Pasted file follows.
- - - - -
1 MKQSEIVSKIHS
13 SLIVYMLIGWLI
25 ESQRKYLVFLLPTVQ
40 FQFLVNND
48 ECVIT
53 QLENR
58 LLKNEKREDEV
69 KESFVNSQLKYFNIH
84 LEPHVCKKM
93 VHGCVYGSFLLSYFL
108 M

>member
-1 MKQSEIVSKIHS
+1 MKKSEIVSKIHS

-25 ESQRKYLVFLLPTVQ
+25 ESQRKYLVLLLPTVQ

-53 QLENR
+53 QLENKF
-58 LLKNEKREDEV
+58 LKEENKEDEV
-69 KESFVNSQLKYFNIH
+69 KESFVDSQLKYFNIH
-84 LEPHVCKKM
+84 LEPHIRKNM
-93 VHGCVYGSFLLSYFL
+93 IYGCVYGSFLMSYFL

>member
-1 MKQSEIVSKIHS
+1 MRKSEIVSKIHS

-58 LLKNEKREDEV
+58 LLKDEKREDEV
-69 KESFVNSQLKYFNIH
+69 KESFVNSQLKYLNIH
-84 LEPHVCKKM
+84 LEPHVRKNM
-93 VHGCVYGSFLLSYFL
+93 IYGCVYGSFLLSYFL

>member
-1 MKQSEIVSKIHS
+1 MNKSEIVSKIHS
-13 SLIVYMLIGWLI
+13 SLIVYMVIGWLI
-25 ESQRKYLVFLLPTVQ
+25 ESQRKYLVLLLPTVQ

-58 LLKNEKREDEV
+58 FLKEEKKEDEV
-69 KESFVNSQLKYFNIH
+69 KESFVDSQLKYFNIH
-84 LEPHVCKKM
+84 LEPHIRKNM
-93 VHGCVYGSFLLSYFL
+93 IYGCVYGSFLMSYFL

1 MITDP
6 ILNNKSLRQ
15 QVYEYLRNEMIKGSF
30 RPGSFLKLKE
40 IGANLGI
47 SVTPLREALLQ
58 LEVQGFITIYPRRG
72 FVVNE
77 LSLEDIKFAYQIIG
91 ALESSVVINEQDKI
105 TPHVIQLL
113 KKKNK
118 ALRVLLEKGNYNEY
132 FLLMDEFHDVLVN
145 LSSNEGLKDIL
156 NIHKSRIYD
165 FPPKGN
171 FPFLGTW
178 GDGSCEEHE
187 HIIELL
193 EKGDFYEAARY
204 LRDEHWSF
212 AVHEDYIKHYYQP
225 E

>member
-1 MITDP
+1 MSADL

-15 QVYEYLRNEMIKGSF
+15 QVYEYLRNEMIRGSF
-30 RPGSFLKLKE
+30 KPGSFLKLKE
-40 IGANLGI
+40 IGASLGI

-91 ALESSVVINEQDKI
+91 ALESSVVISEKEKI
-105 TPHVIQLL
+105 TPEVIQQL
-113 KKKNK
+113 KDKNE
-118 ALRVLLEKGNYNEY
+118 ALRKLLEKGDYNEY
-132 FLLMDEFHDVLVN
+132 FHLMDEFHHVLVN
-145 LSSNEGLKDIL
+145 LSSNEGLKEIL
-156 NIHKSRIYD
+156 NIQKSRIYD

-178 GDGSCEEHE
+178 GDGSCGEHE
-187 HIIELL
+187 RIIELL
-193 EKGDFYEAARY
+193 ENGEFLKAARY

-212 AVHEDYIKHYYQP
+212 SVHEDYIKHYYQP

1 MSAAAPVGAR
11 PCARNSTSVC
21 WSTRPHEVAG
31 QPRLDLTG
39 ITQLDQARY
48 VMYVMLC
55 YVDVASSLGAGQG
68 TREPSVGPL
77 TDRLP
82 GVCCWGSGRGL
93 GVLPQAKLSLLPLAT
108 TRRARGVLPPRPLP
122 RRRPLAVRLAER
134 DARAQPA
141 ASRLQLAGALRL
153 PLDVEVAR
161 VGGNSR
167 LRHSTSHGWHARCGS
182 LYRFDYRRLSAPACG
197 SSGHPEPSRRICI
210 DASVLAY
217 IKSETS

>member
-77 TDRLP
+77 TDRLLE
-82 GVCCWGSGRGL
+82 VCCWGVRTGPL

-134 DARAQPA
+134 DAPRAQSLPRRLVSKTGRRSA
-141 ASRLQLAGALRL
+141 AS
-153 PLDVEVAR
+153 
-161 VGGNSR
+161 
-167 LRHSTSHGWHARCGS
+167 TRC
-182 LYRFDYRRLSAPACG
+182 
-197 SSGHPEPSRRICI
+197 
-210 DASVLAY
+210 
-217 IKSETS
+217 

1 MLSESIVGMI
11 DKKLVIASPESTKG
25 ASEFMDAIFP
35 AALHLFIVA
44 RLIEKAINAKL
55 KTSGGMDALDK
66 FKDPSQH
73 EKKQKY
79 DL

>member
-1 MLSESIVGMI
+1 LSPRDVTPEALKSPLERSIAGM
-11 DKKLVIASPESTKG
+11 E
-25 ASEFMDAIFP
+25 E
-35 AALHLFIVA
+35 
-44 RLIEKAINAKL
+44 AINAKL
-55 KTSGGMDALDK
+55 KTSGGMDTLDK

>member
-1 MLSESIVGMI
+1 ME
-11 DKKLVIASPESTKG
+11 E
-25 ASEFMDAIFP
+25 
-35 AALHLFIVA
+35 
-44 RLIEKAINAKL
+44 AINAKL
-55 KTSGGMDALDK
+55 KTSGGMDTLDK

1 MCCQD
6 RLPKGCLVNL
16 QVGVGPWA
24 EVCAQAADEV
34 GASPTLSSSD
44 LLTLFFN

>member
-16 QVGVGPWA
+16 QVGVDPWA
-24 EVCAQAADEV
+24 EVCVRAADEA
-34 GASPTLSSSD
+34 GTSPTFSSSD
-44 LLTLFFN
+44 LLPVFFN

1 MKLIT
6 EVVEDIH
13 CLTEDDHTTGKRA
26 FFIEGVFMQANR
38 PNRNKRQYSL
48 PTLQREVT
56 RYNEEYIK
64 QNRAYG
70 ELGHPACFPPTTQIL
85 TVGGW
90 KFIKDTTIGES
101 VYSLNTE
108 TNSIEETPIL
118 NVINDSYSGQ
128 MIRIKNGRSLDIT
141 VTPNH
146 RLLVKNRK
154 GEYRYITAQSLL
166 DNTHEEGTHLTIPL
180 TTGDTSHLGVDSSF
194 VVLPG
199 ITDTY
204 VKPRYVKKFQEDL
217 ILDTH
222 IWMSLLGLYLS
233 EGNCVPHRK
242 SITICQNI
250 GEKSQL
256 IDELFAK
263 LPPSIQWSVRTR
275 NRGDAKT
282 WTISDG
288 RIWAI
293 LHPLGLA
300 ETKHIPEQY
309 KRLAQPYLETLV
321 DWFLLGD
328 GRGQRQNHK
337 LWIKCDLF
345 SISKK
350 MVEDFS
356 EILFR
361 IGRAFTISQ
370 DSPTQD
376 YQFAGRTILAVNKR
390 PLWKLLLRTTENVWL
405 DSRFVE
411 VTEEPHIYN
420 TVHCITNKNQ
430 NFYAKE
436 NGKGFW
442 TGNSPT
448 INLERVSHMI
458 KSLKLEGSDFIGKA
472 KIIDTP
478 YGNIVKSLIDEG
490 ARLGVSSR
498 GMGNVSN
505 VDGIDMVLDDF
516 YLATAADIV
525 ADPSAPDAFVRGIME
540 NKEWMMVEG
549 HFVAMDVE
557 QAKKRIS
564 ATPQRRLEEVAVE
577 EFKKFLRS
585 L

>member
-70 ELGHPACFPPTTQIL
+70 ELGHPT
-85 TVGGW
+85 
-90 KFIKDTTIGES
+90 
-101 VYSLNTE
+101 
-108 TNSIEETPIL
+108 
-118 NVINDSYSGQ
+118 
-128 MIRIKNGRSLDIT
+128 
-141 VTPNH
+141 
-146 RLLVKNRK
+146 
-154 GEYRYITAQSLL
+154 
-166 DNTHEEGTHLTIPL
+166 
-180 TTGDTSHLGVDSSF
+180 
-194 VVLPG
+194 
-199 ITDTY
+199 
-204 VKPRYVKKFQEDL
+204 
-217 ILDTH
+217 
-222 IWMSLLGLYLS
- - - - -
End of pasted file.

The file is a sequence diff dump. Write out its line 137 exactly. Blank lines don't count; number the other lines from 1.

-141 ASRLQLAGALRL